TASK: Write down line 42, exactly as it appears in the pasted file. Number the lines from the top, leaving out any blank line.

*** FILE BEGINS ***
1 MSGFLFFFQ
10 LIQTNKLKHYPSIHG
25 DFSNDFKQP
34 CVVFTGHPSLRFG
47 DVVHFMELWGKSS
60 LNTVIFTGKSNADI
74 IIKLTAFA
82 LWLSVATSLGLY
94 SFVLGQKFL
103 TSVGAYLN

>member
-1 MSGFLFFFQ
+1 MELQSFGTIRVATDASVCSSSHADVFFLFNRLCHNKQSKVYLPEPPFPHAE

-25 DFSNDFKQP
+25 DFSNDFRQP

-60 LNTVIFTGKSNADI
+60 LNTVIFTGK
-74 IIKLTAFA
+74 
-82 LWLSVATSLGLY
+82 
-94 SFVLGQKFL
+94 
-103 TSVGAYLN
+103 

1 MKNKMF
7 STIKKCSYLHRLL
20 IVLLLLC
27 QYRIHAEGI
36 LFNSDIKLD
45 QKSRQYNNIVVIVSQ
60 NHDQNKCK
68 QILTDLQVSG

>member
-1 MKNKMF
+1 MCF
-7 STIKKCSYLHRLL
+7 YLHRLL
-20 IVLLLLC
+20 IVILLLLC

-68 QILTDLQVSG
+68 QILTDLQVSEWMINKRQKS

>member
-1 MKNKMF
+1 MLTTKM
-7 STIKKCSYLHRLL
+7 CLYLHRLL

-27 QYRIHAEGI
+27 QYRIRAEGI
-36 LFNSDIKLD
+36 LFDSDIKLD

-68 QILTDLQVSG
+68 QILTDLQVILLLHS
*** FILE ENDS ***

+68 QILTDLQVSEWMINKRQKS